Nonetheless, the preference for seeing as inflation as yesterday's worry suddenly finds new popularity. It must be stated too that this optimism is built in no small degree on the house of energy and the expectation that the price rally in oil is now behind us.

Definitely good for a read. I am more of a slowing-growth-due-to-rising-risk-premiums dove but even if that proves correct oil prices can still cause inflation problems this fall or next year based on increased emerging market demand.

May 18, 2005

Tim Duy Weighs In

From Economist's View:
Why do I keep harping on the necessity for a significant slowing in growth before the Fed changes course? Just look at yesterday's comments by Fed Governor Donald Kohn, speaking to the Australian Business Economists: "... if growth is sustained and inflation remains contained, we are likely to raise rates further at a measured pace." And "The federal funds rate appears still to be below the level that we would expect to be consistent with the maintenance of stable inflation and full employment over the medium run." And, if that wasn't clear enough, "[W]e have not yet finished this task." These are remarkably candid remarks, and imply a high degree of confidence in the continuance of existing policy. The recent bearish feelings on Wall Street are clearly not receiving much validation in the inner circles of the Fed.
In reading these thoughts, I can't help but think about the FOMC's policy shift in January of 2001. Following the flow of statements from Dec 19th, to January 3rd, to January 31st the commitee shifts from "everything is fine, there is nothing to see here" (my flippant summary) to a call "for a rapid and forceful response of monetary policy" (their words this time). I bring this up to show how quickly the Fed is willing to change its mind when the data hits them with a 2x4.

At this point signalling an end to the hikes could relaunch the commodity rally (dollar fall) and bring about inflation but if we arrive at the June meeting with oil in the low 40's it seems to me the risks are tipping towards slower growth. The Fed doesn't know any better than anyone else if April's market moves are just volatility or a trend change so they lean towards maintaining the status quo. No harm no foul if they get it wrong in the statements leading up to the next meeting. Kohn can just change his mind.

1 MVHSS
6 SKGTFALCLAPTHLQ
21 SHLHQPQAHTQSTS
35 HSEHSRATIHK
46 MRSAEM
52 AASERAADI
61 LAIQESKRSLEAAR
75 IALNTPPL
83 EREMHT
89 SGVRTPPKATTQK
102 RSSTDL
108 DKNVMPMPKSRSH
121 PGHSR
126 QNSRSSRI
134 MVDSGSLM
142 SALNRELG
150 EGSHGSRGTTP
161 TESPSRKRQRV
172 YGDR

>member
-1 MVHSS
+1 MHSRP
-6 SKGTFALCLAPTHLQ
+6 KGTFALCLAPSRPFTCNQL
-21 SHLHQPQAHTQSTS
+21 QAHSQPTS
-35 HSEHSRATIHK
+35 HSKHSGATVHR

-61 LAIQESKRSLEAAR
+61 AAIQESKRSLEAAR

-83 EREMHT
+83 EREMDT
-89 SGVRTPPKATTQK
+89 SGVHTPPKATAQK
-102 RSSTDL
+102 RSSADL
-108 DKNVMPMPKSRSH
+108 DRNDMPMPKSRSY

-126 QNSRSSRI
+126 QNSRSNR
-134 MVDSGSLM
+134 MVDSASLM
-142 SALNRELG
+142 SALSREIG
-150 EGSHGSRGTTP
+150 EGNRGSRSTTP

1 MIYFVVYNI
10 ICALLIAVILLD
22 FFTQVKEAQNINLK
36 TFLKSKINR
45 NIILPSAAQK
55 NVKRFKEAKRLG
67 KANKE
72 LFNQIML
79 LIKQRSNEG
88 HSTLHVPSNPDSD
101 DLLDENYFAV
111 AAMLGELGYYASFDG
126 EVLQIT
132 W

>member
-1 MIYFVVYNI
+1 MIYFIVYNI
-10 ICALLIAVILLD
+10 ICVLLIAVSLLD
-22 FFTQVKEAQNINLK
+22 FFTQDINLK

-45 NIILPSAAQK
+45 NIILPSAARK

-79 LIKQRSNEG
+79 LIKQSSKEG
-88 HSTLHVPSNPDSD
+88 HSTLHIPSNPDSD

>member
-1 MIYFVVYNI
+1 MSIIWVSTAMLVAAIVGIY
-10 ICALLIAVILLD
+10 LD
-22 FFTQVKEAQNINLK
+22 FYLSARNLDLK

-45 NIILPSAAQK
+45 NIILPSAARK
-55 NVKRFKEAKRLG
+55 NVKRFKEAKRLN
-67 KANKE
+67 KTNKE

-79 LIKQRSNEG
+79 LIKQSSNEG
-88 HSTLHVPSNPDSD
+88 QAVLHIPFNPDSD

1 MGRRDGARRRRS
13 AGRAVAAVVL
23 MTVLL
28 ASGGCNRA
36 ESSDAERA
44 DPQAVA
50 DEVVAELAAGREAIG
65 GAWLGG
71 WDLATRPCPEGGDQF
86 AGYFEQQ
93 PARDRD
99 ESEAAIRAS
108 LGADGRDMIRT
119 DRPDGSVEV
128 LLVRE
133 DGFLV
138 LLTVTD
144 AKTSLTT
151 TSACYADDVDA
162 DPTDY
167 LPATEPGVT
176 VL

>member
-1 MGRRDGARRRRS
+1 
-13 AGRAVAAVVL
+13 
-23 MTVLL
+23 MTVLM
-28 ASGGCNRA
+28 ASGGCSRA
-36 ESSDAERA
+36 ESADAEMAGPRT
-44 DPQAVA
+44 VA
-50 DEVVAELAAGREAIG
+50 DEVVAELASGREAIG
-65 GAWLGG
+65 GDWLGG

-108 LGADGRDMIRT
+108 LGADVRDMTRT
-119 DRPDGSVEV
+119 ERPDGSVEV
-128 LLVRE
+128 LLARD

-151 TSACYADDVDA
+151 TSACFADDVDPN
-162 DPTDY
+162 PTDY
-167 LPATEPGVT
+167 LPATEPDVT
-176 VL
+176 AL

Oil in the low 40's and credit spreads wider than today's levels, which seems very likely, and I expect the Fed will be done in June. A lot can happen in a month and a half though.

South Korea Says "No Mas!"

From the FT:
South Korea's central bank will not intervene any further in foreign exchange markets, the governor of the Bank of Korea said on Wednesday in comments likely to unsettle financial markets.

"I believe that we now have sufficient reserves to secure our sovereign credibility, so I do not anticipate increasing the amount of foreign reserves further," Park Seung told the Financial Times. South Korea's foreign currency reserves stand at $206bn the fourth largest in the world.

Mr Park said: "We now need to take more consideration of profitability, and I think we're at a stage where we need to manage our reserves in a more useful way."

This will be harder to shrug off than Norway's sales.

Greenspan Staying?

Calculated risk picks up the news that Greenspan may stay a few months longer than expected. Not sure I see the logic in that but I guess I should be used to that.

Equities, Bonds, and Inflation

I imagine we are making near term highs in the equity markets. Maybe slightly above here over the next 4 days and then a pullback. Maybe to 36.20 in the QQQQ. I am chucking out some of my longs with plans to kick the rest out tomorrow. Maybe we are into a topping process that leads to some good long term shorts but I would say it takes a couple of weeks and will be staying flat on equities and watching.

I am going to start building a long bond short in here. Going to go slow as it seems like the dollar might need to top out to create any real weakness.

I don't see this mornings inflation number as a problem and generally just see it lagging the PPI top. I don't see how that top can get taken out without a massive reversal in commodities. Those charts are disaster zones and probably need to base for 2 months. If I am wrong and that rally relaunches I would reconsider my view that inflation fears peaked in March and are headed lower.